George Osborne's proposed cuts to disability benefits could see the government claw back £4.4 billion from people who are too ill to seek full employment - much more than charities previously thought.
The figures laid out in the Budget on Wednesday suggest savings from the controversial cuts could rise to £1.28 billion a year by 2020/21.
Putting together the numbers for cuts to Personal Independence Payments (PIP) for 640,000 disabled people, the Mirror calculated that the total saved would be £4.375 billion over the course of this Parliament.
In his Budget, Mr Osborne warned of tough cuts in order to weather the "storm" of global economic uncertainty in future.
But he found the money to increase the highest 40p tax band by £2,500, offering savings to anyone on a salary greater than £42,500.
He also found the money to freeze duty on beer and cider - a highly popular move among Conservative backbenchers.
In his rebuttal, Jeremy Corbyn criticised a Budget that showed the Chancellor had "failed" to balance the books of Britain's finances.
George Osborne 2016 budget at a glance
George Osborne 2016 budget at a glance
1/8 Debt forecasts up, growth forecasts down
The OBR’s new forecasts have downgraded growth in all of the next five years to 2020. The watchdog says the economy will only grow by 2 per cent in 2016, as opposed to the anticipated 2.4 per cent. Borrowing and productivity growth are also down – with forecast borrowing in 2018-198 £16 billion higher
2/8 New tax on sugary drinks
The Chancellor announced a new tax on sugary soft drinks, which is projected to raise £520 million. At least some of the money will be spent on doubling funding for school sport, the Chancellor says. Labour leader Jeremy Corbyn welcomed the levy
3/8 Tax cut for higher earners paying the 40p rate
The Chancellor has raised the threshold for paying the higher rate of income tax to £45,000. The higher rate is paid by roughly the richest 15 per cent, currently people earning over £42,386
4/8 Increase in tax-free income tax threshold
The tax-free allowance increase to £11,500 in April 2017 – up from £10,600 now. The Chancellor previously raised the allowance from £6,475 in coalition with the Liberal Democrats. The Conservative manifesto pledges to put the allowance up to £12,500 by the end of the Parliament
5/8 New devolution for counties and powers for London and Manchester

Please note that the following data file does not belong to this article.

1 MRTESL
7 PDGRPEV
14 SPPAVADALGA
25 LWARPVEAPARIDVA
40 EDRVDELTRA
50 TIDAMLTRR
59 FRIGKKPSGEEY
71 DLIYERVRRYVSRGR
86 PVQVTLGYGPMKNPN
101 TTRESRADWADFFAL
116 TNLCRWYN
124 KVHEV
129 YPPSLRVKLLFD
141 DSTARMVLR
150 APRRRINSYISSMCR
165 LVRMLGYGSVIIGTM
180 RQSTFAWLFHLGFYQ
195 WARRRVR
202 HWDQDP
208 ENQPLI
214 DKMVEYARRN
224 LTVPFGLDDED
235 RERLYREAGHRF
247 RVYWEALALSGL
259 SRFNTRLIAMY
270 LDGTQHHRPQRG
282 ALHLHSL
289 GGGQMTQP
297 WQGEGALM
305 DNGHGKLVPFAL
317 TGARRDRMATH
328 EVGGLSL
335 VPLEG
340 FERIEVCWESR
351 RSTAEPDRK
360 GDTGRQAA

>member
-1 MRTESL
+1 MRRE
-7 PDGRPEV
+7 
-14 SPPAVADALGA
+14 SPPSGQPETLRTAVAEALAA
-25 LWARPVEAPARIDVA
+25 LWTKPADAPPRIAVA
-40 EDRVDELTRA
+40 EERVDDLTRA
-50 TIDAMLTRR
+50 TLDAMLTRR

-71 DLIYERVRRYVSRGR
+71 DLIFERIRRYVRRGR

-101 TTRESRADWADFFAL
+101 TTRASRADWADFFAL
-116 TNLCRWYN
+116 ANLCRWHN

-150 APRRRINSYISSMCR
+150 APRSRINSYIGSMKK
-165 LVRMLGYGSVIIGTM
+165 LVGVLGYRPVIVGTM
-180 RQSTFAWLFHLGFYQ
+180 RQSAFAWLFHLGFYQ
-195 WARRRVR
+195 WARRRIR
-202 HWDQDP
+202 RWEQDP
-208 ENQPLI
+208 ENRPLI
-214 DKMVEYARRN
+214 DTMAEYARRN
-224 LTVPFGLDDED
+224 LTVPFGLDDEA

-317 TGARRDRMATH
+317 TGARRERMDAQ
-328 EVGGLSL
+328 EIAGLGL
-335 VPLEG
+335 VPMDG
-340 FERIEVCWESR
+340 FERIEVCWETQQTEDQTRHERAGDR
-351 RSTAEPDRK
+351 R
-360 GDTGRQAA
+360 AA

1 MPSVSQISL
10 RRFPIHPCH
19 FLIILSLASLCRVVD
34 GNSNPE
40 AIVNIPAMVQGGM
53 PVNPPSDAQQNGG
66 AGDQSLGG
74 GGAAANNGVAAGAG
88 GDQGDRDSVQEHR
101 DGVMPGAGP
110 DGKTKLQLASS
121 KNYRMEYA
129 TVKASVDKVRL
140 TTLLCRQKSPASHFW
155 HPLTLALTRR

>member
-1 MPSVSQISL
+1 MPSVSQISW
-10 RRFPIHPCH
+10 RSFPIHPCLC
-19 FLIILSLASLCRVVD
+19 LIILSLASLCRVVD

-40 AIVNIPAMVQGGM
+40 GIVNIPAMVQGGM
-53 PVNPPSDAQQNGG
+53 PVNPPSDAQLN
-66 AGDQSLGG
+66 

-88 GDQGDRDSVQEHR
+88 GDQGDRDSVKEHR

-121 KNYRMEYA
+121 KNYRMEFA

The West of England, the East of England and Greater Lincolnshire will all get elected mayor-led combined authorities with new powers. The Chancellor says they are backed by £1 billion new funding. Greater Manchester will get new powers of criminal justice while London will keep its business rates – giving whoever is elected Mayor a lot more spending power
6/8 Fuel duty frozen for sixth year running
The Chancellor had planned to end the fuel duty freeze he had put in place for the whole previous parliament. In the event, he has announced a freeze for another year
7/8 All schools to become academies
As reported yesterday the Chancellor unveiled legislation to turn all schools into academies. He said all schools would either be academies or on their way to being academies by 2020, and that funding had been set aside to fund the change
8/8 Lifetime ISA
The Chancellor announced a new savings account to encourage under-40s to save for retirement – for every £4 saved, the Government will top this up by £1 up to the value of £4,000 a year. Tax-free ISAs will also be increased from £15,000 to £20,000
He said: "The price of failure is being borne by some of the most vulnerable within our society - the disabled being robbed of up to £150 a week, these aren't the actions of a responsible statesperson, they are the actions of a cruel and callous Government that sides with the wrong people and punishes the most vulnerable and poorest within our society."
"Politics is all about priorities and the Tories have nailed theirs to the doors of parliament today," he said.
"The Chancellor confirmed their plans to take £4.5bn from disabled people, including funds that help people find work, as well as support for those who need help to use the toilet or get dressed.
"It’s a shameful way to govern and even with such brutal cuts the Tories are failing by their own measure on debt and borrowing, as they can’t get the economy growing properly."Reuse content